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Bleak figures show a relentless slide towards a low-pay Britain | ©[theguardian.com]

Bleak figures show a relentless slide towards a low-pay Britain | Business | The Observer

The graph […] may resemble a mountain range, all plunging valleys and soaring peaks. In fact, it tells a remarkable story of social and economic change, a story that ends bleakly for millions of medium and low-paid Britons – one of relentless forces cutting deep into occupations that have traditionally made up our economic landscape, and driving ever lower the real wages of all but the most fortunate and best-paid of the country’s employees.

via Bleak figures show a relentless slide towards a low-pay Britain | Business | The Observer.

UK needs an ethics council and digital chief in every department – ©[theguardian.com]

UK needs an ethics council and digital chief in every department – tech experts | Technology | The Guardian

The UK government should establish an expert technology ethics body to help address complex challenges, including health monitoring, autonomous vehicles and legal disputes such as the right to be forgotten, an independent review has recommended.

The ethical body, which would be similar to those in medicine and academia, is just one of a slate of wide-ranging recommendations in the Making Digital Government Work for Everyone review published on Tuesday, which explores how technology and digital services could be better used to help citizens.

Commissioned by Labour and written by an independent panel of more than 20 advisers and volunteers, the review has been in progress since December 2013.

via UK needs an ethics council and digital chief in every department – tech experts | Technology | The Guardian.

I Know Where You Were Last Summer: London’s public bike data is telling everyone where you’ve been [vartree.blogspot.co.uk]

This article is about a publicly available dataset of bicycle journey data that contains enough information to track the movements of individual cyclists across London, for a six month period just over a year ago.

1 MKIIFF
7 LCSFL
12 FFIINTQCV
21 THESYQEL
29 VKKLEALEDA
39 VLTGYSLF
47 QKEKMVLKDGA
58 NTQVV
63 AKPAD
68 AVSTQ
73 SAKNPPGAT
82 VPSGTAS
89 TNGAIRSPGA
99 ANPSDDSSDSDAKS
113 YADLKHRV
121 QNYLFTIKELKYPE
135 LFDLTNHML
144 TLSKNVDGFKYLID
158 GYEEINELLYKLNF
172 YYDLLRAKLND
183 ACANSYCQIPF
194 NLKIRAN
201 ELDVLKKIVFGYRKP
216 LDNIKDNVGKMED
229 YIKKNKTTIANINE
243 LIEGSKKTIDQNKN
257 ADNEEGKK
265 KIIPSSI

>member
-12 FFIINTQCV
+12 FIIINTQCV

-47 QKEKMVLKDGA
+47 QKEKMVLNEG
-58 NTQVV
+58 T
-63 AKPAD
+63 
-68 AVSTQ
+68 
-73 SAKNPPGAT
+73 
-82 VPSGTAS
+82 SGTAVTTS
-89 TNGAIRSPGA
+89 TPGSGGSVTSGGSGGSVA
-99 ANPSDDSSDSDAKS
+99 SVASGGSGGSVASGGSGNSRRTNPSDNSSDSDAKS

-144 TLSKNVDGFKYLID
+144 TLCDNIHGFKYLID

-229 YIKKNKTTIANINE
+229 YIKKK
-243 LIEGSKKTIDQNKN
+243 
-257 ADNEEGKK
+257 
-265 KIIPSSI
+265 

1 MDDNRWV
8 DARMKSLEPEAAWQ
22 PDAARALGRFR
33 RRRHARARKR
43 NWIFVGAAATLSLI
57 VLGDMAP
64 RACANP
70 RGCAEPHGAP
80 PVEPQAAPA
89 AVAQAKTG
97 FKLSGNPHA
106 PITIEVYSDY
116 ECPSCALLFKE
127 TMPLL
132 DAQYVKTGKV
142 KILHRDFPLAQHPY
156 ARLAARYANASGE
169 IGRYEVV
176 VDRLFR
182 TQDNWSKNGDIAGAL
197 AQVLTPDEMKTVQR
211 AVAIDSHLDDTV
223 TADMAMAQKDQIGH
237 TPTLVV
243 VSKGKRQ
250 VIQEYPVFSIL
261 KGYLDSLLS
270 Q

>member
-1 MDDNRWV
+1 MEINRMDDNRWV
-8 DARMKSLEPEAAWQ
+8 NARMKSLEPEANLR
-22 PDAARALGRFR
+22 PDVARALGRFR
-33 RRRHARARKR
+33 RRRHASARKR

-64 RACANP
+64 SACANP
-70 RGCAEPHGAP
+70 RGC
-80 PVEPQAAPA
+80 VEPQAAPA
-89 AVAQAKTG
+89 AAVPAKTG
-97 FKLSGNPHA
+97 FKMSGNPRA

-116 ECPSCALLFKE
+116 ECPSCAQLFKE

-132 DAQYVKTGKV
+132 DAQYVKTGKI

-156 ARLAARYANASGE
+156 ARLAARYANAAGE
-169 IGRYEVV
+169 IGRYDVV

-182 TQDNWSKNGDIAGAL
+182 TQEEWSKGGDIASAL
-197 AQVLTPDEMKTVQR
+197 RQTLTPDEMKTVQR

I’ll also explore how this dataset could be linked with other datasets to identify the actual people who made each of these journeys, and the privacy concerns this kind of linking raises.

It probably won’t surprise you to learn that there is a publicly available Transport For London dataset that contains records of bike journeys for London’s bicycle hire scheme. What may surprise you is that this record includes unique customer identifiers, as well as the location and date/time for the start and end of each journey. The public dataset currently covers a period of six months between 2012 and 2013.

What are the consequences of this? It means that someone who has access to the data can extract and analyse the journeys made by individual cyclists within London during that time, and with a little effort, it’s possible to find the actual people who have made the journeys.

via The Variable Tree: I Know Where You Were Last Summer: London’s public bike data is telling everyone where you’ve been.

Robert Skidelsky revisits the Luddites’ claim that automation depresses real wages. [project-syndicate.org]

Robert Skidelsky revisits the Luddites' claim that automation depresses real wages. - Project Syndicate

The Luddites’ rampage was at its height in 1811-12. An alarmed government sent in more troops to garrison the disturbed areas than were then available to Wellington in the Peninsular War against Napoleon. More than a hundred Luddites were hanged or transported to Australia. These measures restored peace. The machines won: the Luddites are a footnote in the history of the Industrial Revolution.

Historians tell us that the Luddites were victims of a temporary conjuncture of rising prices and falling wages that threatened them with starvation in a society with minimal welfare provision. The Luddites, however, blamed their misfortune on the machines themselves.

via Robert Skidelsky revisits the Luddites’ claim that automation depresses real wages. – Project Syndicate.

BBC Radio 4 Programmes – Material World, 19/04/2012